1. Ecuador Amazon Trek

    “¡Dos días, pura bajada, y sequísimo!” The campesinos assured us that our Amazonian trek would take no more than two days. It would be downhill the entire way and, even though it was the rainy season, completely dry. (If only I could have conjured up that telltale chorus from the “Gilligan’s Island” theme song?!) Well, apparently, either 1) they had never taken the trip themselves or 2) they were giddily seeking Atahualpa’s revenge! It took Mike Wooly and me five long, painful days to rea...

  2. Ecuador Ya Mismo with Mingas

    I felt like I had woken up a half an hour before I had gone to sleep. The sun was still slowly drifting across the Atlantic, and stars from both hemispheres illuminated the Andean sky. I crawled off my paja (straw) mattress, threw on a few layers and began my trek.  I had come up with this elaborate (and somewhat loco) scheme to stock a mountain lake with trucha de arco iris or rainbow trout. It would involve transporting delicate fry from a nursery near Cuenca, Ecuador to a little cloud fore...

  3. Brazil Fruit and Nuts

    The cajú is an edible fruit which also yields one cashew nut per fruit. The nuts need to be roasted and shelled before they can be eaten. Aracajú, the capital of Sergipe, is named for the ara bird and the cajú.

  4. Brazil Precious Rain

    When I served in the Peace Corps in Brazil, I had no running water. The other PCV and I had to pay a neighbor to fetch water from a dam outside of town. Once a week, he strapped four large cans (each held about five gallons) to the sides of his donkey to carry water to us. There were water sources closer to town, but since those small ponds were used by many for washing clothes and watering animals, and we suspected the waste from the back yards of homes without outhouses ended up there, too,...

  5. Brazil Saving Water

    In the sertão ---the hinterland of northeastern Brazil ---there were years when it didn't rain at all. And even if it did, there was no running water, so people either had to carry water from a nearby dam or pay someone to do that or they might build a cisterna in the back yard to save rain water.  The ceramic-tile roofs were perfect for gathering water, for the rain ran to edge of the roof where it dropped into metal gutters that eventually carried the water to the cisterna which might be 12...

  6. Brazil Quadrilha

    For São João (St John's Day) in June, the high school students and other young people performed a quadrilha (square dance) for the citizen's of Glória.  It was a fun event. Everyone dressed up like a Brazilian hillbilly. We took weeks to prepare and practice the moves.   São João was celebrated as the beginning of winter ---the rainy growing season.   My students ranged in age from 12 to 44. The high school had been in existence only 3 years when I arrived. The small girl wearing red tights w...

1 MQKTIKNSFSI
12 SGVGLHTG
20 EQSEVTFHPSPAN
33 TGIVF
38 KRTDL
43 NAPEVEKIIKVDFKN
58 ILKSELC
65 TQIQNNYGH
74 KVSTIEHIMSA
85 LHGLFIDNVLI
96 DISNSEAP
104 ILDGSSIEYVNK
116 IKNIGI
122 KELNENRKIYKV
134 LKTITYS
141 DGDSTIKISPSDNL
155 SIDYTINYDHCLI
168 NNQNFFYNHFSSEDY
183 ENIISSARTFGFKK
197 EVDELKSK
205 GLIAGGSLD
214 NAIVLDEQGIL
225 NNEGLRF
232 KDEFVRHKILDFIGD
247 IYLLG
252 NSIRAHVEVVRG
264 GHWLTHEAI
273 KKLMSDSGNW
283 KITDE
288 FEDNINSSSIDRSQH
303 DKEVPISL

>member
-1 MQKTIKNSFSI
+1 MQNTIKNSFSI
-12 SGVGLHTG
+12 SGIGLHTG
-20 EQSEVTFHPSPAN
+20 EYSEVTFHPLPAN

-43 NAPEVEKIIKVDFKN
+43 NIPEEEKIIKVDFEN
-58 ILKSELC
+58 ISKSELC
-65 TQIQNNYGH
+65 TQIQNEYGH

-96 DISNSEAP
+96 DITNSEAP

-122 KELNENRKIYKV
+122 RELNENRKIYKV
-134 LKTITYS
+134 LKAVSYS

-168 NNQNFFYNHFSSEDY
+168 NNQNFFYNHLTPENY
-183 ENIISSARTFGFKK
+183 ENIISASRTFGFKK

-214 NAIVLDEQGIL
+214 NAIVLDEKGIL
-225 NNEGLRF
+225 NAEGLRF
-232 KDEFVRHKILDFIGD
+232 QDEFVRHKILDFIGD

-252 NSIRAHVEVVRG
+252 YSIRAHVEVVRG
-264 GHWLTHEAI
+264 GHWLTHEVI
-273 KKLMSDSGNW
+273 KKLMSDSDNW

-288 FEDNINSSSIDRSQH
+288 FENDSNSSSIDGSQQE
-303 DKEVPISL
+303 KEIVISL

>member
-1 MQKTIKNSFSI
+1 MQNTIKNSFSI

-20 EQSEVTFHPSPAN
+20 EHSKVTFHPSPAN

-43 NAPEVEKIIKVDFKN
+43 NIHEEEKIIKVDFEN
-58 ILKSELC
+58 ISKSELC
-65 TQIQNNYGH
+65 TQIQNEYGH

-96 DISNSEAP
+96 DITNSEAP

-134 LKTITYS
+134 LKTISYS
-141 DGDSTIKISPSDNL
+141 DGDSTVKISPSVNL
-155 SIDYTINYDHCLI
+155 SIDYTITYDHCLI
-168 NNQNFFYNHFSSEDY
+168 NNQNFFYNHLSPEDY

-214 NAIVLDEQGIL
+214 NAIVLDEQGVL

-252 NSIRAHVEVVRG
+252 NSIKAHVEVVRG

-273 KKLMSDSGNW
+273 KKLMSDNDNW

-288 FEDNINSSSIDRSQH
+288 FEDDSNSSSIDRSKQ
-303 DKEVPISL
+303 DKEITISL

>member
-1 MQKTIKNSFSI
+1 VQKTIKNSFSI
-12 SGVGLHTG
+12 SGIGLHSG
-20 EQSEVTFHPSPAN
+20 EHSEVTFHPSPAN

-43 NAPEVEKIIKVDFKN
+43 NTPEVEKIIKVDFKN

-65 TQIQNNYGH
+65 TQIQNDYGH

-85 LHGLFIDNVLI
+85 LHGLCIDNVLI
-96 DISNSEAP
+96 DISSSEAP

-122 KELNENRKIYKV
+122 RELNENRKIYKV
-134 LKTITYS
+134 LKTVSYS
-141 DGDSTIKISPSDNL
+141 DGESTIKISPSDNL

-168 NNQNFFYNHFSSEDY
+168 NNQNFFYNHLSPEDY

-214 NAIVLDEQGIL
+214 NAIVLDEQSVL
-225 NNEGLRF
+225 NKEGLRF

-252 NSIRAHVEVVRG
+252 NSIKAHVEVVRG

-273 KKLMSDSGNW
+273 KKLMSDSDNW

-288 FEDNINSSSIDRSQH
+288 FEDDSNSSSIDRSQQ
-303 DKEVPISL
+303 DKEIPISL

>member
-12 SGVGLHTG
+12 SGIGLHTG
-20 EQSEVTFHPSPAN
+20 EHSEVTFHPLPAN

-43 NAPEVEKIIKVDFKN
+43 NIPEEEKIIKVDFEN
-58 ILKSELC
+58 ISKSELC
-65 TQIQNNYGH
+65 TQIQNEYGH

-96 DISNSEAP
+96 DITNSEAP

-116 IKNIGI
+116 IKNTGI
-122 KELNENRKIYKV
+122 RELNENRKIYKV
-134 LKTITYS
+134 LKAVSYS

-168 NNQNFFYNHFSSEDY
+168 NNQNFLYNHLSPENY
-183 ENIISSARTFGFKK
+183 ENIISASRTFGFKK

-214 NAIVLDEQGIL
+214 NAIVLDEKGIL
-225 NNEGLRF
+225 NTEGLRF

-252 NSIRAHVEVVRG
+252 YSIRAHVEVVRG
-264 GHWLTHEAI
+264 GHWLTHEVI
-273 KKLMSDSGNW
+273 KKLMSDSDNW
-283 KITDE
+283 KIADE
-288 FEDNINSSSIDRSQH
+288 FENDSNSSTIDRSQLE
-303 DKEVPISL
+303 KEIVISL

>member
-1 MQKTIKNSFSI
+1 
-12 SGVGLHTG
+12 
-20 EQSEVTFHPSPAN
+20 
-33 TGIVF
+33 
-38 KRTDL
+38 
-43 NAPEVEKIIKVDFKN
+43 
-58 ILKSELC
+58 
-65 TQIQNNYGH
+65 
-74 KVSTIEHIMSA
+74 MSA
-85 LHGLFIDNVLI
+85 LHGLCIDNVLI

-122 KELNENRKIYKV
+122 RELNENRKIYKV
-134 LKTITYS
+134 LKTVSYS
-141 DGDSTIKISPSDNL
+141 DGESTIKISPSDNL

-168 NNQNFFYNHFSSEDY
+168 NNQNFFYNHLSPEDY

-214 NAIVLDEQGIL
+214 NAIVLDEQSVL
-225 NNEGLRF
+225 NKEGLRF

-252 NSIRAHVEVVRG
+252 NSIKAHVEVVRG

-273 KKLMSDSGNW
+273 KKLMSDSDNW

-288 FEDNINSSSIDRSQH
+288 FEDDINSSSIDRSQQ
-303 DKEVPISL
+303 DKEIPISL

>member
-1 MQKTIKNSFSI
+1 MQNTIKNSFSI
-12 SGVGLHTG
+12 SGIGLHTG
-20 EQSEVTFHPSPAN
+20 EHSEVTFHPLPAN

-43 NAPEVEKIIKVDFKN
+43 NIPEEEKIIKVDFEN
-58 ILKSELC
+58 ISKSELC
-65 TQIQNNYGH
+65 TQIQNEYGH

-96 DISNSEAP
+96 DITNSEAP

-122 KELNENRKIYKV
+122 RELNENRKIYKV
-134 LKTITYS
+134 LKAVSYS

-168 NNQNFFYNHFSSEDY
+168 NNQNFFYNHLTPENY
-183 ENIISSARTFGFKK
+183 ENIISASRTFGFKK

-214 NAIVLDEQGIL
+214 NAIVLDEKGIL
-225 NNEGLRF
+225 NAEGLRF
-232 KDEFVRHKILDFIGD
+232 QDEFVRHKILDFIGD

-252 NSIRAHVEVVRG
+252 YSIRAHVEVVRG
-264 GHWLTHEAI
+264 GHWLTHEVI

7. Brazil Flamed

    When I arrived at my Peace Corps site and discovered I would be living without electricity or running water, it seemed like my life there would be much like a two-year-long camping trip. I had been a Girl Scout. I was prepared ---or so I thought. I admit that it was fun for a while, using my Girl Scout skills and learning new ones to get along in the harsh environment, but after a while, I missed many of the conveniences of home. On one occasion, forgetting that things didn’t work in Glória t...

  8. Brazil Glória 1967 and 1969

      The Praça da Bandeira in the middle of Glória changed significantly over the two years I served there.   In the first photo, less than a month after my arrival, students marched in the 7 de Setembro (Independence Day) parade.  The concrete poles (you can see the ends of them stacked in the town square) were there in anticipation of full-time electricity that would be powered up before I left Brazil.   In the second photo, taken just a few days before my departure, my student Idalecinho sits...

  9. Brazil Overland

      My student Overland (pronounced Oh-ver-láwn-dee) was named for the text his father saw on a truck in an American movie. Overland often rode his horse to the family farm in the countryside to fetch fresh milk for his family. Occasionally, he stopped at the home Brunie (another PCV) and I shared. We boiled the milk and added cocoa powder and sugar, then we lingered over Overland's favorite beverage, hot chocolate. Since our only transportation (except for buses to other cities) was our feet, ...

  10. Brazil The Road to Heaven

    In Brazil, I was stationed in Glória, "heaven" in Portuguese. This scene was my very first view of the small city in the distance on the horizon, when the Peace Corps director for the state of Sergipe delivered me, my suitcase, and my footlocker to the town in the Peace Corps jeep.           The countryside was a lush green indicating recent rain. On the dirt road to Glória, we had negotiated many large puddles that hadn't dried yet from the hot tropical sun ten degrees south of the...

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“Sunset at the Railroad” by PCV Nicholas Baylor Hall. Namibia, 2011.